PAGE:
Next Article in Journal
Maximum Entropy Closure of Balance Equations for Miniband Semiconductor Superlattices
Previous Article in Journal
Structures in Sound: Analysis of Classical Music Using the Information Length
Previous Article in Special Issue
Wide Range Multiscale Entropy Changes through Development

Entropy 2016, 18(7), 257;

Using Wearable Accelerometers in a Community Service Context to Categorize Falling Behavior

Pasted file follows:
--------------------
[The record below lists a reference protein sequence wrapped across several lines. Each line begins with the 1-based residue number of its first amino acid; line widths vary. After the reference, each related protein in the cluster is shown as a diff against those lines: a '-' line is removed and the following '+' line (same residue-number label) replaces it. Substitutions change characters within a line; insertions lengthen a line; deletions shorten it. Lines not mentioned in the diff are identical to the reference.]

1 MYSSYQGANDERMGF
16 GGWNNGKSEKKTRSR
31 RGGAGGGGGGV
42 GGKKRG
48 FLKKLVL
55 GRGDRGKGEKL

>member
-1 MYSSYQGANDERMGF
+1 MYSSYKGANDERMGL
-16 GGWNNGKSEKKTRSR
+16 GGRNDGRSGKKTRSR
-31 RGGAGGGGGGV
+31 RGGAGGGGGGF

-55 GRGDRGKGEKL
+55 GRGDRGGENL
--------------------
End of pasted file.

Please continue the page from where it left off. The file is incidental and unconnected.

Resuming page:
Department of Industrial Management, National Taiwan University of Science and Technology, No. 43, Section 4, Keelung Road, Da’an District, Taipei 106, Taiwan
Department of Industrial Engineering and Management, Yuan Ze University, 135 Yuan Tung Road, Chungli District, Taoyuan 320, Taiwan
Author to whom correspondence should be addressed.
Academic Editor: Anne Humeau-Heurtier
Received: 18 May 2016 / Accepted: 5 July 2016 / Published: 13 July 2016